Finally, will this rule out playdates? I know this sounds silly, but sometimes I think this is one of the hardest things my daughters find. As they train 3 days a week after school, have an after school club one day and I work the 5th day, they don't get t do play dates very often. I know they find that hard, and that they sometimes get left out of things (parties, conversations, games etc) because they are never around after school to join in. My girls have it easier because they are friends with the girls at their gym, so we work around gym hours for play dates, but how would you cope? Would your daughter / son mind this?
If I was in your position, I would probably go for it, because I would reason that if I had given those opportunities to Dd1, I couldn't deny them to dd2. But some of the above considerations went through my mind when we were considering whether to let dd2 join the development squad for rhythmic.
Good luck with the decision, whichever way you go!
Thanks for the replies.
Firstly, the two clubs are quite a distance apart, I live about half way between them but still a half hour drive to each. One is the top artistic gymnastics club in the area, the other is the top acrobatic/tumbling club. (We're in the North East).
I see what you're saying about it being easier to go from artistic to acro and about the training hours. DS's hours aren't likely to increase in the near future as the next class up from his would be elite and he's no where near that yet. DD, if she gets through the trial, would begin with about 6 hours, at least 2 nights after school and 1 weekend day.
The acro club is far more relaxed and seem to get great results by not being overly strict or pushy. The artistic club on the other hand, is very pushy and strict about attendance.
I think for now, we'll let her have the trial and see what happens at the end of the 4 weeks. If she doesn't make it through or we can't cope with the hours, we'll go acro (the acro club are also far more likely to train anyone who has some ability and determination and a little less intensive). If She is asked to do a longer trial or go through to a squad, then we'll see how hours etc will work out then.
We are having to make similar decisions for our DD who is 6. I'm erring on not letting her do more hours of gym, she does around 5 at the moment. I don't want her to spend her childhood in a gymnastics hall. She loves lots of other sports and we have to decide now really if she gives up all other sports and activities to just concentrate on gymnastics.
I also don't want my younger DC to spend his childhood doing car journeys ferrying his sister around, its not fair.
Do the trial then decide its only 4 weeks. Its highly competitive sport, the probability of making it to elite squads and then further are remote and injury is rife. Its hard when coaches say they should do more or trial for an elite team but it is their childhood and your hours in the car and hanging around.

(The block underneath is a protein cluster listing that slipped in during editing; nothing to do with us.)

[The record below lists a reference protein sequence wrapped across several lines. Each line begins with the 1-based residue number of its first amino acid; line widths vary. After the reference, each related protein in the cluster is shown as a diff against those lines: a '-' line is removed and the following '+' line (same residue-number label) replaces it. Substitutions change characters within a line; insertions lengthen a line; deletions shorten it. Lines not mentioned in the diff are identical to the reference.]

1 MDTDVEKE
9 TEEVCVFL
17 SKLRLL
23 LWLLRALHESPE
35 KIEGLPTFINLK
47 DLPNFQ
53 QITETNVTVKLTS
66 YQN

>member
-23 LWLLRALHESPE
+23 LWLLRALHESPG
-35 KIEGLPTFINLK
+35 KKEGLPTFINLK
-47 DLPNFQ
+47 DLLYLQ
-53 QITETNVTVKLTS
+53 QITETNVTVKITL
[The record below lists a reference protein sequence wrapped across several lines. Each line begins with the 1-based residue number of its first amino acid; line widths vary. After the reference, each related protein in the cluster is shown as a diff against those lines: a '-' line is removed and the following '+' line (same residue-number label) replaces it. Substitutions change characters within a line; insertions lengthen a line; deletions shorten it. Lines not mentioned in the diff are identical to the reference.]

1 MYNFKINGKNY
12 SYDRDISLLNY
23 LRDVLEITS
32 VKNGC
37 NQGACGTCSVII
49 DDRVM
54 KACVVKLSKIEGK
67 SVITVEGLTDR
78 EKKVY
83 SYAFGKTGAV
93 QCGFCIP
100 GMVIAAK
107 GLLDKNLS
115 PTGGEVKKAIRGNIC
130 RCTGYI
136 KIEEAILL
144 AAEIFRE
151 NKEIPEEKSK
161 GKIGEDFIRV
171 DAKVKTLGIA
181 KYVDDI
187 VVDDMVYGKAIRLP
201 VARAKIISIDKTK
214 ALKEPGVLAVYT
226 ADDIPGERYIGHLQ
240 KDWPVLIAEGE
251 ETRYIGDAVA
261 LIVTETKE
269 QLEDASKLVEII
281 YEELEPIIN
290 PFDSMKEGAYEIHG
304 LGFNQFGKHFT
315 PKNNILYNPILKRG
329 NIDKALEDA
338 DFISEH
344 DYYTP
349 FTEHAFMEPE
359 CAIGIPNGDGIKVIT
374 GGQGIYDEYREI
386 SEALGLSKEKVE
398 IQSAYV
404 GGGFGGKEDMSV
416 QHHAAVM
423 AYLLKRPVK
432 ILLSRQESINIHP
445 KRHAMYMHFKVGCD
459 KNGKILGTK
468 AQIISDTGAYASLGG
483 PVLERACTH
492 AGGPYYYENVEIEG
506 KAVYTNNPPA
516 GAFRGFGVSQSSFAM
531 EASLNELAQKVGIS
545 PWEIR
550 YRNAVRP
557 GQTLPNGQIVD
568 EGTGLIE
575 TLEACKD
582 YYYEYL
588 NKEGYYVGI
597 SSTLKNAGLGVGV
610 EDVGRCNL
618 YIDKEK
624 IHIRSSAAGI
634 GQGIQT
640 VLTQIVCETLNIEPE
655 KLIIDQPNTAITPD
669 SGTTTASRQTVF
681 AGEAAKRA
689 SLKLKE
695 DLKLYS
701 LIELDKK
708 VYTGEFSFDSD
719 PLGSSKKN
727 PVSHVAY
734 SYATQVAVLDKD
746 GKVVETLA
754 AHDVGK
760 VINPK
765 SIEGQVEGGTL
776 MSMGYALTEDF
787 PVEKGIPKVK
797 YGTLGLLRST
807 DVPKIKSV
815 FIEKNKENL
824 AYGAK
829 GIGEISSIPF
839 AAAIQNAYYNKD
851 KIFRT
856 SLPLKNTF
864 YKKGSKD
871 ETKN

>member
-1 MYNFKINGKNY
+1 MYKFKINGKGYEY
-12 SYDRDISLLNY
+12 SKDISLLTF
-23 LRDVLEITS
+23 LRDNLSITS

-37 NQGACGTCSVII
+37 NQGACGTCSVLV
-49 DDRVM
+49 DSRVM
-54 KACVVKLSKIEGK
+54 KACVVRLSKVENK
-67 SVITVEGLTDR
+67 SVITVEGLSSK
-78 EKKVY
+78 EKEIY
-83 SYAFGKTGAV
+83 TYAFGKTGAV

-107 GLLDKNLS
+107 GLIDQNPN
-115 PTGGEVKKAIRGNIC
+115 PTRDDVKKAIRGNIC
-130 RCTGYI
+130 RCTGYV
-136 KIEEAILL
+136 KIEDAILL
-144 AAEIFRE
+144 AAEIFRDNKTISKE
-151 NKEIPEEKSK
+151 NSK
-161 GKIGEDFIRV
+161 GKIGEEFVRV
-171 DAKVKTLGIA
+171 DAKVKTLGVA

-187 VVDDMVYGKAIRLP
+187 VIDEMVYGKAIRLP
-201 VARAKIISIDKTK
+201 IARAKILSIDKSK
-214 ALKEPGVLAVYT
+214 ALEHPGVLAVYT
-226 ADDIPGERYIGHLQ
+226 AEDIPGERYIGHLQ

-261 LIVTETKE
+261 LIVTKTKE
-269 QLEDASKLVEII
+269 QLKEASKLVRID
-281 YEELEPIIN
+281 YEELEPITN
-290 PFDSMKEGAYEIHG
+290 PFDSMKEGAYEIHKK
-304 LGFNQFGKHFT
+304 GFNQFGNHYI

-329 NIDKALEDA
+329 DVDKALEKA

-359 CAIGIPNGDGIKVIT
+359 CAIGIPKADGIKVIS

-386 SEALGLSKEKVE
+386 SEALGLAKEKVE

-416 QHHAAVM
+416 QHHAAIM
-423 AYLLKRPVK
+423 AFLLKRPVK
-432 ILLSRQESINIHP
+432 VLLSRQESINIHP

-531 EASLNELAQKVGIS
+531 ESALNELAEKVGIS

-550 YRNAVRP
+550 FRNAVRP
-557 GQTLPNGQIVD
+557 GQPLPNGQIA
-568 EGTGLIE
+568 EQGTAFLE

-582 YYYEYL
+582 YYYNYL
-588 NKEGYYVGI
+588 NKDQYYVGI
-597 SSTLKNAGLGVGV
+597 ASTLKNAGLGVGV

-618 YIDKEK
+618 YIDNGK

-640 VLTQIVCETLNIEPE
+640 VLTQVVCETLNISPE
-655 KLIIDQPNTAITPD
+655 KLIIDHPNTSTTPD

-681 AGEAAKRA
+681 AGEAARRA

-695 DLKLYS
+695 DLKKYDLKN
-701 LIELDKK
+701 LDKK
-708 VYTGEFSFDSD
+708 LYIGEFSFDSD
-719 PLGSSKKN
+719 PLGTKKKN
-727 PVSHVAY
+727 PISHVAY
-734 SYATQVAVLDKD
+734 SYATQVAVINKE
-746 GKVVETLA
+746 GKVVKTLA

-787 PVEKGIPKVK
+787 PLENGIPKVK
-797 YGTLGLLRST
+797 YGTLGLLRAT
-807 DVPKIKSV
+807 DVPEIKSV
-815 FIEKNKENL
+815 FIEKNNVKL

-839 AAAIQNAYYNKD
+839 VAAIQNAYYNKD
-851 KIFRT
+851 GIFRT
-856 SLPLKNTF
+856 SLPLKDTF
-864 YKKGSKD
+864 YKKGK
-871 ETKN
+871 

Just another perspective really.
As I understand it, artistic training tends to be more full on than acro quite simply because artistic is the better known and most common form of gymnastics. Acro sadly isn't a part of the Olympics at the moment, and less funding goes into acro in most countries, similar situation as with rhythmic only to a greater extreme. Therefore in acro you can afford to be a bit more relaxed about the training and number of hours you do at what age(unless you're going to be a world championship level gymnast) , whereas artistic is so competitive they start them young if they want a hope of getting to the top. That's absolutely not to say that artistic gymnastics is harder or more worthwhile than acro- if acro was the better known and more popular form of gymnastics, it would most likely be the other way round.
I have 2 at an acro club and 1 at an artistic club.
My youngest does the artistic gymnastics and she likes doing beam and vault so has no interest in acro even though she has grown up with it.
I like it this way. They have similar, but different interests and at the moment are all on different days, so it works for us. My eldest 2 do 12 hours of acro a week (over 4 days) and my youngest does 6 hours of artistic (over 2 days).
I agree with others in that it's much easier to move across to acro from artistic than the other way round. It's possible the other way round, but much harder. I'd go for the trial and take it from there to be honest. You can always stick with the acro if the artistic doesn't work out. I love acro btw. Amazing sport and so entertaining
I think acro is becoming more and more popular though.I have one doing acro and one artistic at clubs about 40 miles apart, so I feel your pain.
OP, does your acro club begin with a T
I'm going to guess at the acro club beginning with D